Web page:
The X-cursor block 309 is provided with a tab 321, which interrupts the light path of the sensor 319 when that cursor 309 moves to the zero position. The zero position of the Y-cursor 310 block is controlled by another electro-optical sensor 320. The Y-cursor block 310 is provided with a tab 321 which interrupts the light path of the sensor 320 when that cursor 310 moves to the zero position. In addition, the position of the sample plate storage compartment 202 of the Y-cursor block 310 is controlled by an electro-optical sensor 322. The light path of the sensor is interrupted when the Y-cursor block 310 moves to the sample plate holder compartment 202 position. In this position, the pivots 304 of the transportation block 303 are concentric with the pivot holes 38 of the sample plate holders which are in the storage compartment 202.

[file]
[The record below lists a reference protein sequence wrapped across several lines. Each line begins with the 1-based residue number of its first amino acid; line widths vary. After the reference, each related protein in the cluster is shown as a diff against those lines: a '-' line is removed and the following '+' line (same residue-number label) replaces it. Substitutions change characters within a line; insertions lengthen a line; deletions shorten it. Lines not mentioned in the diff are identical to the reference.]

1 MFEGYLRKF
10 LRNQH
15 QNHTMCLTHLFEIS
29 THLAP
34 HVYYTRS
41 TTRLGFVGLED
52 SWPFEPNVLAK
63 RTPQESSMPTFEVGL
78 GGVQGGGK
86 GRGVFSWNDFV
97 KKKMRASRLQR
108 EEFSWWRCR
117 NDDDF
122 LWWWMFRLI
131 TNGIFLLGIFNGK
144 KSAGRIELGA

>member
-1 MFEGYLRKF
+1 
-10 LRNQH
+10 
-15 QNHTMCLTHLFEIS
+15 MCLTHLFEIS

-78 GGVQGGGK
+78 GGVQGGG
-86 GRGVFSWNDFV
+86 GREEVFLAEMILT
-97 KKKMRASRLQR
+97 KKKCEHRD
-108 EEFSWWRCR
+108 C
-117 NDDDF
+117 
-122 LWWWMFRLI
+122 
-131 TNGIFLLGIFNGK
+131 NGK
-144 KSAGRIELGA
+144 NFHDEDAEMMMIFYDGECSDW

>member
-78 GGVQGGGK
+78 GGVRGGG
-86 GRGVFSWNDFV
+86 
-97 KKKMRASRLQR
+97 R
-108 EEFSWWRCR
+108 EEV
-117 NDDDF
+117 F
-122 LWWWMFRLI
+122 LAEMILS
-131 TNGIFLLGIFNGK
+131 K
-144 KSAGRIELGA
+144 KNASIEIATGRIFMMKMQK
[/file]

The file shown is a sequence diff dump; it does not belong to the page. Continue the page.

The upper and lower detector assemblies 410 and 420 are provided with aperture plates 411 and 421, respectively, disposed in front of photomultiplier tubes 430 of the detector assemblies. The aperture plate 411 of the upper detector assembly 410 is not shown, but it is exactly a mirror image of the aperture plate 421 of the lower detector assembly 420. The aperture plates are provided with circular aperture holes 422 and 423 corresponding to the diameters of the wells in the 96-well or 24-well sample plates, respectively.